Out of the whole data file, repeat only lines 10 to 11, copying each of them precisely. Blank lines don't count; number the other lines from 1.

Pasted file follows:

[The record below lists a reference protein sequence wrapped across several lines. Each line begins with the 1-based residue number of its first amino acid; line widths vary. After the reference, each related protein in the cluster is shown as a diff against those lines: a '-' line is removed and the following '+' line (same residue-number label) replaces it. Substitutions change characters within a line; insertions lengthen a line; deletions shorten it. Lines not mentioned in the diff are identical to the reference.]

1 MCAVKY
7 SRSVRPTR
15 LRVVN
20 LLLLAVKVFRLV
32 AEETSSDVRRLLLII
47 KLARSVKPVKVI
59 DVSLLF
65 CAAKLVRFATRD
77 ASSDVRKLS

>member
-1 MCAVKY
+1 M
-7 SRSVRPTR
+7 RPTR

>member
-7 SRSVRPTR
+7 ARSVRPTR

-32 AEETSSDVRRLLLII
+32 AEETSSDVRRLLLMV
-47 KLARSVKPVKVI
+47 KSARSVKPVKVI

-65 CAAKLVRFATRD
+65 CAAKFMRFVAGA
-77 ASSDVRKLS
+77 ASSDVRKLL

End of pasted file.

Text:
77 ASSDVRKLS

>member